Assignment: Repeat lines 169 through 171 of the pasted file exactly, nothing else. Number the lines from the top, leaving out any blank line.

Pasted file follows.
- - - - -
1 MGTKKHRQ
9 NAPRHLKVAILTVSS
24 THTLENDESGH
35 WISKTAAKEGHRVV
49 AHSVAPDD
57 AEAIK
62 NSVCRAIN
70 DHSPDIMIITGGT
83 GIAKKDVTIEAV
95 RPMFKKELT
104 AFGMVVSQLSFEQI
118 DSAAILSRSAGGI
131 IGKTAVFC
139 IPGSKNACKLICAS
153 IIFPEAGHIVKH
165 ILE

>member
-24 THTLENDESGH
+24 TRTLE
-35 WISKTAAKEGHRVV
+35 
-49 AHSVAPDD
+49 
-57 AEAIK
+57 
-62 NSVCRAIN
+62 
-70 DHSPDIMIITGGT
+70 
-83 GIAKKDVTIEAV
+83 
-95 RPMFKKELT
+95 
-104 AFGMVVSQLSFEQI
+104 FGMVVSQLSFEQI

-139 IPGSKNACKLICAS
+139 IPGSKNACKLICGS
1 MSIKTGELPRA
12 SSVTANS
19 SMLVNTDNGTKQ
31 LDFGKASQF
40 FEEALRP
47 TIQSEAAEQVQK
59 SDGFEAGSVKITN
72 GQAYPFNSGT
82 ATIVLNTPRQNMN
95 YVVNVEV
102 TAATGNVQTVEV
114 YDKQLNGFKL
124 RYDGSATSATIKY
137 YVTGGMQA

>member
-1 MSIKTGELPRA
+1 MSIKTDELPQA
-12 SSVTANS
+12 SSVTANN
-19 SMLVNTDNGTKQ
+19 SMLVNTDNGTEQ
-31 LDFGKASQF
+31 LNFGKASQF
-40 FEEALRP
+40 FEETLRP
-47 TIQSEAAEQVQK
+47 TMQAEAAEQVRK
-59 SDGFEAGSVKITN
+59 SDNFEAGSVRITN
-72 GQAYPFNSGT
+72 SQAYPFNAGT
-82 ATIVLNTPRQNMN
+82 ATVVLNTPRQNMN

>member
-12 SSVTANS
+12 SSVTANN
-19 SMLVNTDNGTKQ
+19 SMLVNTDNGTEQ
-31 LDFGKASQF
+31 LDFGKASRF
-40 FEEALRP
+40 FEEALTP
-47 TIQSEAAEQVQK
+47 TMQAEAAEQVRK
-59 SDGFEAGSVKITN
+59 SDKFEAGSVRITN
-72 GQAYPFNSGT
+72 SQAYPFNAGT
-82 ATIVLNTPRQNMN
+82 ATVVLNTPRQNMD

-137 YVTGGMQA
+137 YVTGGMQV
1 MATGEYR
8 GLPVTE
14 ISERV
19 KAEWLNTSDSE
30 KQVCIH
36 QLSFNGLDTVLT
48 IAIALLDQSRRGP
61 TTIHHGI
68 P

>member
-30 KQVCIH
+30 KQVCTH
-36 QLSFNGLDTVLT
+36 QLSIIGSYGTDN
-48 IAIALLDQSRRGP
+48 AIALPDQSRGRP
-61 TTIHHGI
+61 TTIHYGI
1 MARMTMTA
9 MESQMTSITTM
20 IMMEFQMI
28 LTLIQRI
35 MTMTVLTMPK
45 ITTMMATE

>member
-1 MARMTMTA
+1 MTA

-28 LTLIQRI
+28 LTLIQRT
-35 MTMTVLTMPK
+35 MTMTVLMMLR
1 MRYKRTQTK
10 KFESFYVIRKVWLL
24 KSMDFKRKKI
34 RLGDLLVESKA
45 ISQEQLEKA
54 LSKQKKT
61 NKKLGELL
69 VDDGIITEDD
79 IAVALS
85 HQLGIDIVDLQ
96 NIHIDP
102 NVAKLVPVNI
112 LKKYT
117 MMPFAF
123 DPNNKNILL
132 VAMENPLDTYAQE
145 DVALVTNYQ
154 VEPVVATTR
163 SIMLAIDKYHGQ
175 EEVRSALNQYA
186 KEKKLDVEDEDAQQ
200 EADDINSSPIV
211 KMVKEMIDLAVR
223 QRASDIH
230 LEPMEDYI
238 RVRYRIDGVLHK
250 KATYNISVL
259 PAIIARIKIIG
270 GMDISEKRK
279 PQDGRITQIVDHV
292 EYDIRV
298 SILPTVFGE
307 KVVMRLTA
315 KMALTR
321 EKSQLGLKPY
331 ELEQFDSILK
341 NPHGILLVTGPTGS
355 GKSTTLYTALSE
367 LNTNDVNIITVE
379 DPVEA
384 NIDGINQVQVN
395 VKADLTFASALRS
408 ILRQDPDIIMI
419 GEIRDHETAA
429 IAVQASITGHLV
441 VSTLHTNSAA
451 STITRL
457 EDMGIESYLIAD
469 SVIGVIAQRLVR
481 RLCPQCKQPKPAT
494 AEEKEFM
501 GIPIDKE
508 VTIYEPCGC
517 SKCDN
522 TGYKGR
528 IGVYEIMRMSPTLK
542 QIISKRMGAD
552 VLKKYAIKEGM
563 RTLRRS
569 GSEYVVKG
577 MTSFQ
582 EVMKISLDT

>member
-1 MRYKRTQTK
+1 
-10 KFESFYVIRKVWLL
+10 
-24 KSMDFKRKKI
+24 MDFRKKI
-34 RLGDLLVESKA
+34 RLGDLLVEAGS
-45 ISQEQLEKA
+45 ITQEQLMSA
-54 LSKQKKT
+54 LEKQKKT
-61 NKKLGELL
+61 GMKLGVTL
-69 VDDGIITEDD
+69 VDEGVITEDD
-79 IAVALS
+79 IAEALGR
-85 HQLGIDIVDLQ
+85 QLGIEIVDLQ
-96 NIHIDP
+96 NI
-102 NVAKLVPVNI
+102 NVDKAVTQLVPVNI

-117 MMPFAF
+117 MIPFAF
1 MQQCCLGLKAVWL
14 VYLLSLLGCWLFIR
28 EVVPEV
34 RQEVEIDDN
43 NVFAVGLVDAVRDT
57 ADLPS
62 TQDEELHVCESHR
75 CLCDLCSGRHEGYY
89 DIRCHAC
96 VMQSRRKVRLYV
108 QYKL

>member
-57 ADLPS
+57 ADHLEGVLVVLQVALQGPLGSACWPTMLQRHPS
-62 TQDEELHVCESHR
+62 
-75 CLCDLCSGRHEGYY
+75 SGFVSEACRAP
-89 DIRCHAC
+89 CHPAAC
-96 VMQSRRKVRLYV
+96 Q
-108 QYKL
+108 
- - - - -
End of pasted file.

469 SVIGVIAQRLVR
481 RLCPQCKQPKPAT
494 AEEKEFM